That is not even a full list. The 2015 UAB team was going to be quite good.
When college football and state politics interact, painfully stupid things happen. This was the most lunkheaded, ham-fisted, dull-witted, plain-old-mean development this sport had seen in a while.
This asinine nitwittedness, however, might have accidentally created a brighter future. There was no state support for the on-campus facilities UAB had been attempting for years to arrange. Now the ball is rolling.
Granted, there’s a chance the Blazers are bad this fall; Clark did what he could to bring in boatloads of JUCO transfers so that his team hits the ground running. That could create some ridiculous imbalance in classes moving forward — no seniors one year, about 40 the next, etc. It will take a while to even that out.
Still, there appears to be some talent. Per the 247Sports Composite, Clark has inked 18 three-star prospects in the last two classes. He landed a 2017 stud in Spanish Fort (Ala.) linebacker Thomas Johnston. There's no way to know how these pieces will all fit, but in pure recruiting rankings, it could be worse.
This experiment could succeed instantly or require a few years of pain. There’s not a way to predict it in advance, and the S&P+ projections assume the worst. Of course they do — UAB hasn’t played a game in two years.
But results are only part of the puzzle in 2017. The Blazers exist again. That is reason alone to celebrate.
There’s really no other way to preview UAB’s offense than to simply list the assets. So here goes.
- Coordinator Les Koenning. Clark got an old hand to run his spread offense. Koenning was Dennis Franchione's coordinator at Alabama (2001-02) and Texas A&M (2003-07); S&P+ data only goes back to 2005, but the Aggie attack ranked 20th in Off. S&P+ in 2005, 21st in 2006, and 17th in 2007. Koenning then spent five seasons running Dan Mullen's offense at Mississippi State. The Bulldogs ranked in the top 50 four ties and in the top 30 twice (2010, 2013). Koenning was Texas' receivers coach in 2014, then signed on with UAB in 2015.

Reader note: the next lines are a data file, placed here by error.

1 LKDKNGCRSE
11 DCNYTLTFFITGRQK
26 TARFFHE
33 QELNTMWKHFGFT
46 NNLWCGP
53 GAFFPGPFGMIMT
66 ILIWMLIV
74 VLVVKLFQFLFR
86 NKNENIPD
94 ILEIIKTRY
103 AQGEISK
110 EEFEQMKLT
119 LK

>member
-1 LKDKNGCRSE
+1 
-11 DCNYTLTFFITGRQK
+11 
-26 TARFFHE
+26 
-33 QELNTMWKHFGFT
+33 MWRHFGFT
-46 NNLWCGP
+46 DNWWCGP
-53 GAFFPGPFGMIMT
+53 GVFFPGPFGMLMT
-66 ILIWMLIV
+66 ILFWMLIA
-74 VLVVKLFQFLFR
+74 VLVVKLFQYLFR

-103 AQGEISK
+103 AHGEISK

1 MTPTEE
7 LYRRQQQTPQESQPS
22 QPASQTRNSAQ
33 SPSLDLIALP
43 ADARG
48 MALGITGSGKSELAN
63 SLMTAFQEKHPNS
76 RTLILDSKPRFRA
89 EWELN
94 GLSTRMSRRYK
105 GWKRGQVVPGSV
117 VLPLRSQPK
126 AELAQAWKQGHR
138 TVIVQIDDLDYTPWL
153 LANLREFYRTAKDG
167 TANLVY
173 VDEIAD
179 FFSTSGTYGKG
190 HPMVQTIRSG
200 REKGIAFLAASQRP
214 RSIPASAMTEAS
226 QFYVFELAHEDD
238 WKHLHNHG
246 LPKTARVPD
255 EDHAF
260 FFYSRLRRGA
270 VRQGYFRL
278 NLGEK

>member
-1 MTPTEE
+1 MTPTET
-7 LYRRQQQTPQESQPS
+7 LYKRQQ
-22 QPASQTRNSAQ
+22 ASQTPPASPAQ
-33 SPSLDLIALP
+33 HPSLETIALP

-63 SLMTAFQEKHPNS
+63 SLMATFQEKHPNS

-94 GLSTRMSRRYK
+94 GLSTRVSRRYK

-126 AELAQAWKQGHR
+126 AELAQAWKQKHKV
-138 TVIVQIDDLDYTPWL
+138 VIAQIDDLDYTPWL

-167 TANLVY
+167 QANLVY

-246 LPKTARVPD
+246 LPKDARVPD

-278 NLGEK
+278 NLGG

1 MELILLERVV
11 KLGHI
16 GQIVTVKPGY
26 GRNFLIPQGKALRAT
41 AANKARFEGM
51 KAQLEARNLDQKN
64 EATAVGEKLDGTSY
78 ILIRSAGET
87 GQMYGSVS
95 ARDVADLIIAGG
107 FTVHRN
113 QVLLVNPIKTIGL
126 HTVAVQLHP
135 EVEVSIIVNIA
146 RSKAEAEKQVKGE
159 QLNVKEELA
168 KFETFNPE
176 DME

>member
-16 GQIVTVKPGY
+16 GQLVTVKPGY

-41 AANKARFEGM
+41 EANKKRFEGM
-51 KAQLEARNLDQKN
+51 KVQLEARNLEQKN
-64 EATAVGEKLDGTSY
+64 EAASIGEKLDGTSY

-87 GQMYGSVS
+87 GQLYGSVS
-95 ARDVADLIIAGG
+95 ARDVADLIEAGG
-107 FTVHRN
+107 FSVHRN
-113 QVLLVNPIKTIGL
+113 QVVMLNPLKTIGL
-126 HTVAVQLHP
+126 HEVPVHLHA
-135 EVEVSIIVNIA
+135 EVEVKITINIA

- Quarterback A.J. Erdely. The former MTSU signee seemed to have the upper hand on the starting job in scrimmages last fall. In 2014 with the Blue Raiders, he threw just one pass but rushed seven times for 29 yards. He’s got good size (6’4, 214), but experience is at a minimum. If he doesn’t end up starting, the job will probably go to either of two redshirt freshmen: Tyler Johnston or John Jacobs.
- Running back Kalin Heath. Heath was a mid-three-star Kansas State signee and appeared to be the team’s best back last fall. He’s a little lanky (6’2, 180) but has nice speed. Koenning will likely look to distribute the ball to a variety of guys in the backfield, however, including redshirt Lucious Stanley, and inside-outside guys (slotbacks, almost) A.J. Brooks and Jonathan Haden.
- Inside receivers Collin Lisa and Sederian Copeland. Lisa is a former Blazer-turned-Buffalo signee, and Copeland was a mid-three-star JUCO. Both appear to be lining up on the inside of four-receiver formations, based on practice reports.
- Outside receivers Ronald Turner Jr. and Xavier Ubosi. Both are in the 6’5, 200-pound range; Turner is a three-star redshirt freshman, Ubosi is a mid-three-star JUCO. Basically all of the pieces pass the eyeball test, and most were three-star recruits. They have never played with each other in a competitive college football game, but they will look the part.
- A line that averages 6’4, 300 pounds. By my count, there is only one former three-star up front and one player with any Division I starting experience (former Northern Iowa tackle Chris Schleuger). There’s no telling what the line might be capable of. But again, it will look the part.
Koenning will look to spread the ball to as many different weapons as possible, and in Erdely, he might have a decent lump of clay. This unit doesn’t lack for size and athleticism.
Let’s play List the Assets once again.